|Part I discussed the significance to the publisher of the "work made for hire" doctrine with respect to copyright ownership. As a brief review, the Copyright Act defines the "work made for hire" doctrine as (1) a work prepared by the employee within the scope of his or her employment (employee prong) or (2) certain enumerated categories of work that are specially ordered or commissioned by the publisher (independent contractor prong). The publisher, if the work is a "work made for hire", will be the copyright owner of the work. This means the publisher will own all exclusive rights in the work and has the opportunity to commercialize the work to its fullest extent; publishing and distributing the work in print and other formats, creating derivative works, or by licensing or transferring all or some of the rights to third parties. The "work made for hire" doctrine pertains to much more than the just the "written word" as it applies to other types of copyrightable work in the book publishing process including illustrations, cover designs, indexes, appendixes and bibliographies.|
The economic significance of copyright ownership for the publisher requires that the publisher fully understands and fulfills the specific "work made for hire" requirements enumerated in the Copyright Act and judicial decisions. The risk for failure to qualify a work as a "work made for hire" could result in the loss of copyright ownership and possibly all or some of the exclusive rights that accompany copyright ownership. The publisher might wind up saying, "What do you mean we don't own the rights?!"
Is the Creator of the Work an Employee or Independent Contractor?
The first question the publisher must ask with respect to the "work made for hire" doctrine is whether the creator of the work falls under the employee prong or independent contractor (freelancer) prong. The significance of this line-drawing is that there are different requirements in the Copyright Act for a work to qualify as a "work made for hire" depending upon whether the creator of the work is an employee or freelancer. If the creator of the work is an employee, the publisher, as the employer of this employee, automatically, without any written employment contract, owns the copyright and all exclusive rights in creative works of employees that are prepared within the scope of their employment. Judicial decisions have established that an "actual" employee is one where the publisher has the right to control the "manner and means" of production. Employee status will generally be found where there is a salaried employment relationship, tax withholding, employee benefits and other indicators of employment as outlined in Part I.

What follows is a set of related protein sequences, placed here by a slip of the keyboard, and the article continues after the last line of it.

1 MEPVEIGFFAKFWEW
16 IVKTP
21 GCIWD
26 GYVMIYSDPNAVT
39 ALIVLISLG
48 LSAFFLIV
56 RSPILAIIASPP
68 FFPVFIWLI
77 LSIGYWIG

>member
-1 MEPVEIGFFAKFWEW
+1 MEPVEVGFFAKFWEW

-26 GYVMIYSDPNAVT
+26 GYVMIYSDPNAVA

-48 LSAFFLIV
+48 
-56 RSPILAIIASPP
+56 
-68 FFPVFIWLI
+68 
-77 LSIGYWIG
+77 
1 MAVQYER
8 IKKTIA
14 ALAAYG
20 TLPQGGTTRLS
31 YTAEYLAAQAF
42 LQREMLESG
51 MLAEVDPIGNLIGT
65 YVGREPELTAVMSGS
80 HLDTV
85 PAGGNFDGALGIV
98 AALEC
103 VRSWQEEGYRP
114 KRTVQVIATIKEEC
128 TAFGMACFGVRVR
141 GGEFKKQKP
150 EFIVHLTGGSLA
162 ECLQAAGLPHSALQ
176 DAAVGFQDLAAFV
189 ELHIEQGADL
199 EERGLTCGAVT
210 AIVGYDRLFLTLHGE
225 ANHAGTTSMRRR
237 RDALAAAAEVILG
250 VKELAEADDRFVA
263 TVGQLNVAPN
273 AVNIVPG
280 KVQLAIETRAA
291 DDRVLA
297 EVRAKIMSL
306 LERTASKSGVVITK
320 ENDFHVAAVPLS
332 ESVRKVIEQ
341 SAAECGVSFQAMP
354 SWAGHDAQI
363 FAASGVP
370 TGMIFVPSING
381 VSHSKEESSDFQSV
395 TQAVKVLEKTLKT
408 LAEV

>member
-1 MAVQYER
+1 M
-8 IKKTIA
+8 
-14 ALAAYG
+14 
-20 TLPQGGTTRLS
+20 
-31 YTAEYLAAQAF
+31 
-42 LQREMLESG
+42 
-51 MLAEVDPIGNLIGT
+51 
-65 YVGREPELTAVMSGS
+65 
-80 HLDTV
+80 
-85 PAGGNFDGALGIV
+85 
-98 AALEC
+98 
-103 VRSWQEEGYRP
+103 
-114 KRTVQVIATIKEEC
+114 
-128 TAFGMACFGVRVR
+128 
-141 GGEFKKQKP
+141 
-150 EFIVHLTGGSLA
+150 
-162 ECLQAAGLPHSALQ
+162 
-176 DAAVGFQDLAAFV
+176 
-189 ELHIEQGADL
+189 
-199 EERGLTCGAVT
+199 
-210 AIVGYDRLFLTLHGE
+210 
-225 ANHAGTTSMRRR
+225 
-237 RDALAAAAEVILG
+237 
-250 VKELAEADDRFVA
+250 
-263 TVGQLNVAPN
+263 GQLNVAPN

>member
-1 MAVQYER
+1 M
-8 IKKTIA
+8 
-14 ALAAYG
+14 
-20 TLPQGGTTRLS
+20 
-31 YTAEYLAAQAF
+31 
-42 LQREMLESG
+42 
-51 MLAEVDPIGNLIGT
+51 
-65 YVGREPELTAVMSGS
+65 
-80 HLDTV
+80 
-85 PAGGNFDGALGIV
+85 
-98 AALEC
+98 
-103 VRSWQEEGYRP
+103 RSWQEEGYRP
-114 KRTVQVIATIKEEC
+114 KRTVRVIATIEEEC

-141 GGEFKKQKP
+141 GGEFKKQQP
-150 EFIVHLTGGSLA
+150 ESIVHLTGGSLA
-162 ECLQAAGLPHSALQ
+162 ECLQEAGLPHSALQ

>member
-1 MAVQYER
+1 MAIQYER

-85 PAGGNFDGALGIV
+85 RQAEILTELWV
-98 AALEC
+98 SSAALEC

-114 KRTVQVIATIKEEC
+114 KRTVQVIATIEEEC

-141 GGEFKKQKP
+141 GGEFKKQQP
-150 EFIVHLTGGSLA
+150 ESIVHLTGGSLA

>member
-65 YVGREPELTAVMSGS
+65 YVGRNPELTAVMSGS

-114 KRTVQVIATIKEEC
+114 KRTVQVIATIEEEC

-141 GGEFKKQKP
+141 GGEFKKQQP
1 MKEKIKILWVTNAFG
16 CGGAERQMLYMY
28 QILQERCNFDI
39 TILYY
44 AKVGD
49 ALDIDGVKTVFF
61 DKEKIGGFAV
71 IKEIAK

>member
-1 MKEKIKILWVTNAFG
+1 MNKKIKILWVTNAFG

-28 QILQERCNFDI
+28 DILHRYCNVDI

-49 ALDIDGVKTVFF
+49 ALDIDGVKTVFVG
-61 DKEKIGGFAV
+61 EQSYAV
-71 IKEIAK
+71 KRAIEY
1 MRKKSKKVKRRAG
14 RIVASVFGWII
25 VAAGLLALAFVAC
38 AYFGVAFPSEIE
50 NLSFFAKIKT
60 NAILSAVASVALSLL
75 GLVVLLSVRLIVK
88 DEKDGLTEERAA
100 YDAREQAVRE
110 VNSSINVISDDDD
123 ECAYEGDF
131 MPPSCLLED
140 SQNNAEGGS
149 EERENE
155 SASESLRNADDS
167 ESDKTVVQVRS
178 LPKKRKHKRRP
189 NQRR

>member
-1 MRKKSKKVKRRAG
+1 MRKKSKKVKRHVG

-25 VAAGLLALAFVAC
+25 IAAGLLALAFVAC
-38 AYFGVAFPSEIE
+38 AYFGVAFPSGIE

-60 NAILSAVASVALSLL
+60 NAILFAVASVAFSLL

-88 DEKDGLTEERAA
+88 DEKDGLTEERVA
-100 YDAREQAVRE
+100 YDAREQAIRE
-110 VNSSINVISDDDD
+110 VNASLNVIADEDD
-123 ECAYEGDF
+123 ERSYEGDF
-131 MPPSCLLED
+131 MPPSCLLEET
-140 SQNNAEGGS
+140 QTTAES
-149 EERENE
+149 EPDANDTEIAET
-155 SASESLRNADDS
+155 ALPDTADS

But if the creator of the work is not an employee, but instead a freelancer, than the "work made for hire" requirements of the independent contractor prong must be satisfied. This means that the work must be specially ordered or commissioned by the publisher, the work must fall into one of the nine enumerated categories of work, and there must be a signed writing between the parties where they agree that the work will be considered a "work made for hire."
Will the Publisher Own the Copyright for All Works Created by Employees?
Not necessarily. Even though the great majority of works created by employees will be owned by the publisher there is a possibility that some works might not be owned by the publisher. Although the requirement of "works prepared within the scope of employment" appears straight forward it can become somewhat complicated when employees work off the premises or when they create works on their spare time. If the work is to qualify as a "work made for hire" under the employee prong the employee must create the work within the normal scope of their job. The reason for this is that "no one sells or mortgages all the products of his brain to his employer by the mere fact of employment." Even if there is no question that the creator of the work is an employee, if the work is created outside the scope of the employee's normal job activities, it will cast doubt on the publisher's claim to the copyright. Therefore the "wise" publisher will reduce to writing the rights of the employee and publisher with respect to employment-related works and other works.